BLACK LICK — A tougher noise ordinance passed Wednesday by Burrell Township supervisors is less about silencing the township and more about bringing civility to what local residents should expect to hear day-to-day.
Final deliberation on the ordinance included supervisors’ clarifications of its provisions during a roundtable with nearly a dozen residents in attendance.
The nighttime standards of the past ordinance have been extended to daylight hours.
“There were a few people who called and complained about things during the day and we had nothing about it,” said supervisor John Shields.
The new regulations are six pages long, starting with two pages of definitions and then a litany of what is governed. The supervisors’ signatures go on the seventh page. (The entire order is attached to the digital version of this article on The Indiana Gazette Online.)
The order provides for a fine of $25 to $1,000 upon conviction for violation of its provisions. There is an unwritten provision for wiggle room, however.
“We don’t just fine people,” supervisor Dan Shacreaw told residents. “We go out and talk to them first, then we send them a letter and if they still don’t comply the third time they get fined.”
Some have defended the noise that inevitably accompanies tuning cars for downshift derby competition.
“The definition of ‘excessive’ is different for everyone,” a resident told council. “My son plays derby and I live right next to him. And I work all day so I know very well that I don’t do it during the day.
“In a case like that, it would be someone there going on for half an hour, an hour at a time, disturbing the neighbours, repeated infractions of that. If you’ve never been contacted before, you probably won’t because you have some respect for your neighbors.
“There’s a difference between building a derby car and acting like a jerk,” Shacreaw said. “Rolling a derby car down the driveway and doing burnouts – that’s what pisses off the neighbors. That’s the difference.
The core of the ordinance is Section III, a 49-word passage that summarizes the ban on noise pollution:
“No person shall cause, continue or cause to be made or continue any noise nuisance, nor suffer, permit or permit any noise pollution to be made or continued from or upon any property, real or personal, which is subject to the law of the no one to control.
Supervisors said residents should contact the code enforcement officer or one of the supervisors to register complaints.
In other business at the monthly public board meeting, supervisors:
• Agreed to sell a used Massey Ferguson Model 383 tractor with side deck mower. Sealed offers will be accepted until the next board meeting on September 21.
• Learned that the Burrell Township Library will be partnering with the Indiana County Community Action Program to coordinate a food distribution, rich in children’s lunch foods, from 5 to 8 p.m. September 28. Library director Jen Van Hannak also reported that the library is holding a used book sale from 9 a.m. to noon Friday and Saturday at the Corporate Campus Industrial Park Clearinghouse.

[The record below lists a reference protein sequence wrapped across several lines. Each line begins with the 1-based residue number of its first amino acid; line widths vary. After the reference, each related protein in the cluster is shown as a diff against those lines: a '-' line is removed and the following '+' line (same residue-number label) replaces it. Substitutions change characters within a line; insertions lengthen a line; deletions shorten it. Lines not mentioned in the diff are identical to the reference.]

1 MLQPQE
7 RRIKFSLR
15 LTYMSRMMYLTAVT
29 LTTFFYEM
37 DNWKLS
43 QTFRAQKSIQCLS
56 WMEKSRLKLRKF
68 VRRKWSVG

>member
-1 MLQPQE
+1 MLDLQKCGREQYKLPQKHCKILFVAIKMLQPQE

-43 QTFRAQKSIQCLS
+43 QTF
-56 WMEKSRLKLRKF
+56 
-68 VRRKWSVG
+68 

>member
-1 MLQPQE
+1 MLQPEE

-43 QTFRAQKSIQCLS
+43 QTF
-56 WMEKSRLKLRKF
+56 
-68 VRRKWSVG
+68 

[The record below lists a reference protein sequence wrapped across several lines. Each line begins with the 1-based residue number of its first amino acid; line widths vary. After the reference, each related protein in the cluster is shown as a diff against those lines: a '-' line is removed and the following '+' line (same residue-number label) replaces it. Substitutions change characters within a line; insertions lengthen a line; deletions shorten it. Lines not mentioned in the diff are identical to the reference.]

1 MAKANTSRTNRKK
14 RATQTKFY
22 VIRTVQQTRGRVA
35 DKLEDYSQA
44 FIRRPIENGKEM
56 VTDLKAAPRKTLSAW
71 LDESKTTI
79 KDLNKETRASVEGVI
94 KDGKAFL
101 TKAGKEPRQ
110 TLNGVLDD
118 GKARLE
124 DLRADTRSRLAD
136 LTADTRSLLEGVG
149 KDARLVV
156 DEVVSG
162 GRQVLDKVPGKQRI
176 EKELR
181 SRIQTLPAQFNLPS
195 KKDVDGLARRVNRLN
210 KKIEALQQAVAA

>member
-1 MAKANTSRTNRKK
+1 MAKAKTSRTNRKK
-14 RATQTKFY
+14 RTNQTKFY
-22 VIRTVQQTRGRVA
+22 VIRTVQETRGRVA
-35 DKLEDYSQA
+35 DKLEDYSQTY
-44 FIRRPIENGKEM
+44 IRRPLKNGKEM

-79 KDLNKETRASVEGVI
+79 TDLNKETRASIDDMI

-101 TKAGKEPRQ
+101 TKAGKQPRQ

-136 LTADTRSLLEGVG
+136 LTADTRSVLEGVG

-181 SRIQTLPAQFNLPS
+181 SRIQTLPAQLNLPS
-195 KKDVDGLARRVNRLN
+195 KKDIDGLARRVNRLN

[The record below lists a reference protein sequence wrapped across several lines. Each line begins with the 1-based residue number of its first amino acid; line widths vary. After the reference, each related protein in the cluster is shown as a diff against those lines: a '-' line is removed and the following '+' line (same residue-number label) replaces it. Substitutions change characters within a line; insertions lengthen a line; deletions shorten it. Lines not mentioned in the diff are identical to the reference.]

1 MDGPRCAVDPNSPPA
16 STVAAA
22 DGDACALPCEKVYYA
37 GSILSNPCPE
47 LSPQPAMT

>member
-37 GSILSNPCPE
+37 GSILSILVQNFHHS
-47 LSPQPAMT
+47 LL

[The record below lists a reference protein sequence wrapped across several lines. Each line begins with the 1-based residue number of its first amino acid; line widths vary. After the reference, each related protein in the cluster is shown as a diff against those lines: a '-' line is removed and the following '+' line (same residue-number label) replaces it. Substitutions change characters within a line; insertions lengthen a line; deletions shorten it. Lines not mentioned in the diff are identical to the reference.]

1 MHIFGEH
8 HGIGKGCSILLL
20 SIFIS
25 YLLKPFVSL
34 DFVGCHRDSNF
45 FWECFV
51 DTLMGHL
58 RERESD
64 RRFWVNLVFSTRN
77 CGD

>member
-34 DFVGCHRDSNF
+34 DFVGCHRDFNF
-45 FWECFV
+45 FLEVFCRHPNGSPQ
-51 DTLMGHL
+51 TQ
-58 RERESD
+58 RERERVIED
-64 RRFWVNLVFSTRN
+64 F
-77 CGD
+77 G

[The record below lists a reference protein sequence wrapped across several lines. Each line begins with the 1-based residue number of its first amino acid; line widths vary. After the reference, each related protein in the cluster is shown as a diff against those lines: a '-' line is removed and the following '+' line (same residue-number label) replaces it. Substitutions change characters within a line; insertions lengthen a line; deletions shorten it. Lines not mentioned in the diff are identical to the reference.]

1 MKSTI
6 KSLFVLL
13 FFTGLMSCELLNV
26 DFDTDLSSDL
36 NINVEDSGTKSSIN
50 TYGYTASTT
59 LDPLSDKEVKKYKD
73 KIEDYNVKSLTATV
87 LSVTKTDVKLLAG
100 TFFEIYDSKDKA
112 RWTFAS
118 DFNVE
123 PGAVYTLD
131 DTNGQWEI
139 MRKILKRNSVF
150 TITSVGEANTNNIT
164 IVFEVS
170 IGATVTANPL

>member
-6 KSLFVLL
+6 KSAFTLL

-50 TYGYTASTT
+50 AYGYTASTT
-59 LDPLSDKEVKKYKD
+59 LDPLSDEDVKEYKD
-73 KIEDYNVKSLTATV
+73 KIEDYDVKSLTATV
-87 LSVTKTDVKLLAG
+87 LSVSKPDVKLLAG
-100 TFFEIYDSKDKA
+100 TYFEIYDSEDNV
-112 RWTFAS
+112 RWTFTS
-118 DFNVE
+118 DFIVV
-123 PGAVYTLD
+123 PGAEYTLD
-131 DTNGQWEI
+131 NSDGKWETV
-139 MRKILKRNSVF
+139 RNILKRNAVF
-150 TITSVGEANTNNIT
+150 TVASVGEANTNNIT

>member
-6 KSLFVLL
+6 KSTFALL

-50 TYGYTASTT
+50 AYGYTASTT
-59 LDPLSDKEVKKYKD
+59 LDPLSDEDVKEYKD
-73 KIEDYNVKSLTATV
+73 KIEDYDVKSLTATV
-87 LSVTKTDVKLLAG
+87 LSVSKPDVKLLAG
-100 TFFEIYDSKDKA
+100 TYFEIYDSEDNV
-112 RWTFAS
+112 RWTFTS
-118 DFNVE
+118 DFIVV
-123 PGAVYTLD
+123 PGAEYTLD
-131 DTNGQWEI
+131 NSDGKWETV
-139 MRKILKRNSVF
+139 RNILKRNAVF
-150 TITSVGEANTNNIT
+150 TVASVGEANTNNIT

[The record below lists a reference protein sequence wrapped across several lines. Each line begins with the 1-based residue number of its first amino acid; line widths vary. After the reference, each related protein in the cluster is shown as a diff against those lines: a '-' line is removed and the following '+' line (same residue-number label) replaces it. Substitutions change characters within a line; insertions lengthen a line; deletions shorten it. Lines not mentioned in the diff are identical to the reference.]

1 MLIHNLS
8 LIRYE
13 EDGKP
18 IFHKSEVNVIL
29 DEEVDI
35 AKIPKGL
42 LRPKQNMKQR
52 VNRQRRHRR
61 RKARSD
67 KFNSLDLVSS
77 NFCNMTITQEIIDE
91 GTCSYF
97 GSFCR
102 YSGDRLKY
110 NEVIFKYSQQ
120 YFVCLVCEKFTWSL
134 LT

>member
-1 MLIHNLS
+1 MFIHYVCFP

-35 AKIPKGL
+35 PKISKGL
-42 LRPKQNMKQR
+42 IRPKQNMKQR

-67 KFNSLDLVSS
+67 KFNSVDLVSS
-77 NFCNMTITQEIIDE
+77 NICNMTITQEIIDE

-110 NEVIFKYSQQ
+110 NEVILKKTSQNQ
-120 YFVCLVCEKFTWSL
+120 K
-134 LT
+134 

• Told residents that the Indiana County Office of Planning and Development would open bids Sept. 14 for contracts to extend the High Ridge Water Authority pipelines to Falling Run and Campbells Mill roads.
• Reported that consulting engineer James Garvin has not completed a review of a building permit application filed in July by Indiana County for the construction of a pedestrian and bicycle bridge on Route 22 from the corporate campus and the PennDOT Park & Ride near the Route 119 interchange.
Supervising President Larry Henry said he was waiting for the engineer’s report at the next meeting and admitted that the plan, finally, might not have any shortcomings.
Supervisors led opposition to the project for more than seven years and twice rejected county applications.
If it complies with the letter of the township’s Subdivision and Development Ordinance (SALDO), supervisors should allow construction to continue — but no more, Henry said.
“If we approve it, it will be just for the bridge. … But they have no way to get to or from the bridge. There is no trail from here to the bridge,” Henry said. “So now the commissioners want to connect it to Pine Ridge Park.
“Rails to trails used to be a good idea, but now the pressure to connect them has been an expensive nightmare.”
County leaders have advocated the bridge project for years as a way to connect the Hoodlebug Trail, Ghost Town Trail, West Penn Trail, and Blairsville River Front Trail, but none of the trails reach any of the approaches to the planned span.
“It’s under review and unfortunately it looks like we’re going to be close to approving it,” Henry told viewers. “We have fought well so far, but our hands are tied. If our engineer says he meets our standards, we’ll give him a letter saying he can build the bridge on his property, but that’s it. We don’t give them permission to do anything on our roads or mark our roads as trails.
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